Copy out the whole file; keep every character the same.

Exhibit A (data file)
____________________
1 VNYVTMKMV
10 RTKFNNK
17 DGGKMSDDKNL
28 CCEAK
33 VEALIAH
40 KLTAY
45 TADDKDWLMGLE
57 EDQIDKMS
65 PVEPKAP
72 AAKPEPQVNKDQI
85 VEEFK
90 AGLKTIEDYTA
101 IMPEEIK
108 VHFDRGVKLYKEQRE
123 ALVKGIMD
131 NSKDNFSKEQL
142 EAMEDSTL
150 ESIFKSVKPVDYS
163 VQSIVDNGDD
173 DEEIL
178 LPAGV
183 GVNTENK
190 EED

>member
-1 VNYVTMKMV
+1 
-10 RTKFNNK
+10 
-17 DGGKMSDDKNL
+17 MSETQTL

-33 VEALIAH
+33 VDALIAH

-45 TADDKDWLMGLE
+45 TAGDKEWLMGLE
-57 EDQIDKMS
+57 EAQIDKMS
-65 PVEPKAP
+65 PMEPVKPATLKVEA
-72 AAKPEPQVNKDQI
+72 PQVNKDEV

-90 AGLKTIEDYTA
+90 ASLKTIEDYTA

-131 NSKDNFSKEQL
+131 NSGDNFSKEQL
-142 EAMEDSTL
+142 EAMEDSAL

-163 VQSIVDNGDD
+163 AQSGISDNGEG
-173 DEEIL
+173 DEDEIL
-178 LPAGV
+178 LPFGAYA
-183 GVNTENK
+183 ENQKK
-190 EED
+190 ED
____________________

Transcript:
1 VNYVTMKMV
10 RTKFNNK
17 DGGKMSDDKNL
28 CCEAK
33 VEALIAH
40 KLTAY
45 TADDKDWLMGLE
57 EDQIDKMS
65 PVEPKAP
72 AAKPEPQVNKDQI
85 VEEFK
90 AGLKTIEDYTA
101 IMPEEIK
108 VHFDRGVKLYKEQRE
123 ALVKGIMD
131 NSKDNFSKEQL
142 EAMEDSTL
150 ESIFKSVKPVDYS
163 VQSIVDNGDD
173 DEEIL
178 LPAGV
183 GVNTENK
190 EED

>member
-1 VNYVTMKMV
+1 
-10 RTKFNNK
+10 
-17 DGGKMSDDKNL
+17 MSETQTL

-33 VEALIAH
+33 VDALIAH

-45 TADDKDWLMGLE
+45 TAGDKEWLMGLE
-57 EDQIDKMS
+57 EAQIDKMS
-65 PVEPKAP
+65 PMEPVKPATLKVEA
-72 AAKPEPQVNKDQI
+72 PQVNKDEV

-90 AGLKTIEDYTA
+90 ASLKTIEDYTA

-131 NSKDNFSKEQL
+131 NSGDNFSKEQL
-142 EAMEDSTL
+142 EAMEDSAL

-163 VQSIVDNGDD
+163 AQSGISDNGEG
-173 DEEIL
+173 DEDEIL
-178 LPAGV
+178 LPFGAYA
-183 GVNTENK
+183 ENQKK
-190 EED
+190 ED